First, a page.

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Digital innovation, oilfield services M&A are storylines for 2018, Deloitte says

As a year marked by surging crude oil and natural gas exports comes to a close, technology innovations could help the U.S. energy sector avoid negative effects from supply and demand flows in 2018, according an oil and gas outlook paper by Deloitte.

"The digital revolution is here. ... It could mean the difference between thriving, surviving, or just not making it," wrote John England, Deloitte's U.S. energy and resources leader. "Companies that are willing to innovate and invest can unlock tremendous value and may remain financially strong regardless of what happens to global supply and demand trends."

Pushing down costs has been a theme for oil and gas companies since the 2014-2016 commodities price collapse, and management teams are already working with big data and automation to improve operating efficiency.

"I think what we're starting to really see is when IT and operations are combined together, we're getting these transformational changes in our assets," Chesapeake Energy Corp. Executive Mikell Pigott said in a recent presentation. "We can pull in our drilling data, completions data, construction data, the finance, the marketing data, all into one pool of information. Then we have to use our big-data analytics to process and crunch and ultimately drive value for the company."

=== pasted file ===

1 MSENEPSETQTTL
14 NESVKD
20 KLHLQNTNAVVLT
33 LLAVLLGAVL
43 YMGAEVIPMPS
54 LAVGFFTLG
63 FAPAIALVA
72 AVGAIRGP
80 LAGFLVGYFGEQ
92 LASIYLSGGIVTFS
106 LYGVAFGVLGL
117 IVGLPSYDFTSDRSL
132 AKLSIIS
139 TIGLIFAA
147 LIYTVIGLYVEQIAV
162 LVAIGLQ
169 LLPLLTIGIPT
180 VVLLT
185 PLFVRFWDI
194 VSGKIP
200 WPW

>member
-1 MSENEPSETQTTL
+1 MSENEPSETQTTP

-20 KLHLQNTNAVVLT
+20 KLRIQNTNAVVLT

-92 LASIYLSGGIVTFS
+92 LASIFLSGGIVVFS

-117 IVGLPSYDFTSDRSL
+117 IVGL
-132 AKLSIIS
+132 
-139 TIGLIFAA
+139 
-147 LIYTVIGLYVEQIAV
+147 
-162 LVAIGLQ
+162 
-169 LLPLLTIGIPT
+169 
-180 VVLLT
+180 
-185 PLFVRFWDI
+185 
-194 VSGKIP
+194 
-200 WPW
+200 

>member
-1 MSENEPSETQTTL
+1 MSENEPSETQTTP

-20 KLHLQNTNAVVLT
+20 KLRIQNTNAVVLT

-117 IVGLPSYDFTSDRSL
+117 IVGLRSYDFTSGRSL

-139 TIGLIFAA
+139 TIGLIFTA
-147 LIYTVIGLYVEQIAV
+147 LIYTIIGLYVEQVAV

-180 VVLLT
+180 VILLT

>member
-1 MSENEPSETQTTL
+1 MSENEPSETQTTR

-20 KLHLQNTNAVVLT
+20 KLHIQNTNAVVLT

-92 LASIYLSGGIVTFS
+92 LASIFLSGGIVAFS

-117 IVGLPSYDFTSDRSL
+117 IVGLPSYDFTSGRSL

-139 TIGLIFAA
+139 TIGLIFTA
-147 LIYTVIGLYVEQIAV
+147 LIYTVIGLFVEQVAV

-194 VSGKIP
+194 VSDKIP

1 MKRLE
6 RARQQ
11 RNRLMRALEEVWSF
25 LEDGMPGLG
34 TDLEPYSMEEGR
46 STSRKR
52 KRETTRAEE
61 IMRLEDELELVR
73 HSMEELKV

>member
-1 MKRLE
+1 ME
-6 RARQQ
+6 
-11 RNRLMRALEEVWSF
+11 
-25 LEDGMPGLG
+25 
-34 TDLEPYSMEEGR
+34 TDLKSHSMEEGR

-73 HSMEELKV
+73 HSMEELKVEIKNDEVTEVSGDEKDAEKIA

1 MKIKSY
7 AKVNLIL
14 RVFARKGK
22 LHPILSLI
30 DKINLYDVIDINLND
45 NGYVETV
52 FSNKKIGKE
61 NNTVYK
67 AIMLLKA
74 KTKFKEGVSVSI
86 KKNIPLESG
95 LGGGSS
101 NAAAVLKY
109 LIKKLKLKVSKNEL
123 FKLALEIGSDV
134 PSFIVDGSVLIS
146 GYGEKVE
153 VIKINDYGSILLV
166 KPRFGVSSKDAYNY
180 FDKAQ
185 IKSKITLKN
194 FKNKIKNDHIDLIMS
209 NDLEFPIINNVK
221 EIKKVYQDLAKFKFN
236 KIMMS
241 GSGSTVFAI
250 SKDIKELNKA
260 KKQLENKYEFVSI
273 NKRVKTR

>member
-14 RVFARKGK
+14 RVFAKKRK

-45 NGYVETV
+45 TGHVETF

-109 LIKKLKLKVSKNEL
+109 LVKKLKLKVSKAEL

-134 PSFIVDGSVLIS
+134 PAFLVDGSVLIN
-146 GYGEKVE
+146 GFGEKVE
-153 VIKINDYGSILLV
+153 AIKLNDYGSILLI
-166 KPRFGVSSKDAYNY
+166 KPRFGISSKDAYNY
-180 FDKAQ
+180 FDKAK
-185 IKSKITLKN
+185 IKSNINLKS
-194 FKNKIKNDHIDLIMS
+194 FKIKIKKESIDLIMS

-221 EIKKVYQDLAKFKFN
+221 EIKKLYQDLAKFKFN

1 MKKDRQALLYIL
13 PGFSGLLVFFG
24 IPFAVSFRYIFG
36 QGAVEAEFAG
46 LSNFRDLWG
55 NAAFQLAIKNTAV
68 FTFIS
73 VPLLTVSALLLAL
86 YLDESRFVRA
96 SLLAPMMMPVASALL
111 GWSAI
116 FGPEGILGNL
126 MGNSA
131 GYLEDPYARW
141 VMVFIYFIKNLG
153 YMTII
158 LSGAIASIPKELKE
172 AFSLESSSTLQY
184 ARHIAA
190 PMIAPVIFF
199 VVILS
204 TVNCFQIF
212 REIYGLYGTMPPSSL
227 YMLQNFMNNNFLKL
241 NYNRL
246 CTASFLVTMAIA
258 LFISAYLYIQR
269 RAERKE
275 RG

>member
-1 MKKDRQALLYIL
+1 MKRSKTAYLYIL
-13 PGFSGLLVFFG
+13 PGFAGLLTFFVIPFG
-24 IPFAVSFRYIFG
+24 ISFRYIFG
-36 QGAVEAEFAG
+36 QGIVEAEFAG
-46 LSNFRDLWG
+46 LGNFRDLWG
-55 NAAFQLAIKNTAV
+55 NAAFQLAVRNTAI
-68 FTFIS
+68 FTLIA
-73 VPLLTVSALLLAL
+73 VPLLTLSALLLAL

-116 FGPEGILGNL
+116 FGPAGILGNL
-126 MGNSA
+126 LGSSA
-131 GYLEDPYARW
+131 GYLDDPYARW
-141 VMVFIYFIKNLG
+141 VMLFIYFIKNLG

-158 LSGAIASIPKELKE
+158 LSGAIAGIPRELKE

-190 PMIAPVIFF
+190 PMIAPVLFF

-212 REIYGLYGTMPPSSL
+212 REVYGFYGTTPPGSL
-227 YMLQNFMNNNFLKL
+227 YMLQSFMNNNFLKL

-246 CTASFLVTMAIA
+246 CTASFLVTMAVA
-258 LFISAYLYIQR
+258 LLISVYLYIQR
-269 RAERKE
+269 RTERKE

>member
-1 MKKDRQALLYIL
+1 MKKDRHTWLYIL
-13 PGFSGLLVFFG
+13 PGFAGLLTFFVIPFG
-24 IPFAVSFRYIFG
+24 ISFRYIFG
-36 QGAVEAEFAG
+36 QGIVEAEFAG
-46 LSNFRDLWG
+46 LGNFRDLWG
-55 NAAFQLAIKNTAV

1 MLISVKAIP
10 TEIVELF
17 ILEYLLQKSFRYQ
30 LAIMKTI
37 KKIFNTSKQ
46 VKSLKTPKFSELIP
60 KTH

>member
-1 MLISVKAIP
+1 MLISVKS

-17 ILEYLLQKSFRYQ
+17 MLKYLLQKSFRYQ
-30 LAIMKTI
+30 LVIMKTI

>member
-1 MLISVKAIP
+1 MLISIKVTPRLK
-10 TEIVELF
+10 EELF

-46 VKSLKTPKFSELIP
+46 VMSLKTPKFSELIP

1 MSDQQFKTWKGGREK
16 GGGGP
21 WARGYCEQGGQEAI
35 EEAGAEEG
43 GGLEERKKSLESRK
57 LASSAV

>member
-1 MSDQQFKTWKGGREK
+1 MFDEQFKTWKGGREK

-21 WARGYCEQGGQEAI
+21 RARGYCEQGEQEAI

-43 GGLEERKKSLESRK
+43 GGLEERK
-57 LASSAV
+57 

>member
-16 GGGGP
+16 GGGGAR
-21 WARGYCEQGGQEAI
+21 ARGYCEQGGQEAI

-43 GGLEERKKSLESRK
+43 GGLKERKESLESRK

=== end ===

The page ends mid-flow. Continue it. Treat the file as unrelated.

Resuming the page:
Robots are also a significant component of the digital push. Advisory firms such as EY are developing automation programs that not only modernize oil and gas production but also decrease the need for human capital in the office.

Deloitte's England also emphasized that more consolidation of oilfield services companies "may be in the cards" in 2018 to support recovering producers. The sector made headlines in 2017 when industry giants Baker Hughes Inc. and General Electric Co.'s GE Oil & Gas Inc.completed their merger in July. In November, however, General Electric indicated that it intends to sell its Baker Hughes subsidiary as part of a plan to shore up share prices and weak earnings.

Oilfields services bore the brunt of the oil price downturn as 36% of companies went out of business and revenues dropped by nearly 55% between 2014 and 2016.